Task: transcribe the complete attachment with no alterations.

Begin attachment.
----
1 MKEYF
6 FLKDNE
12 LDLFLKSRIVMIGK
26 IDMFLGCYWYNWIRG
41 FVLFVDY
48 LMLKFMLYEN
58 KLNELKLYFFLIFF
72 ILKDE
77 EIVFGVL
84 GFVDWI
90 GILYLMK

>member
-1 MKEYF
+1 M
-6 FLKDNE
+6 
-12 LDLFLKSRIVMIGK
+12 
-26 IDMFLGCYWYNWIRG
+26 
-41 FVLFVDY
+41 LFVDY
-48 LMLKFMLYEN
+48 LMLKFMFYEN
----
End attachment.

1 MKEYF
6 FLKDNE
12 LDLFLKSRIVMIGK
26 IDMFLGCYWYNWIRG
41 FVLFVDY
48 LMLKFMLYEN
58 KLNELKLYFFLIFF
72 ILKDE
77 EIVFGVL
84 GFVDWI
90 GILYLMK

>member
-1 MKEYF
+1 M
-6 FLKDNE
+6 
-12 LDLFLKSRIVMIGK
+12 
-26 IDMFLGCYWYNWIRG
+26 
-41 FVLFVDY
+41 LFVDY
-48 LMLKFMLYEN
+48 LMLKFMFYEN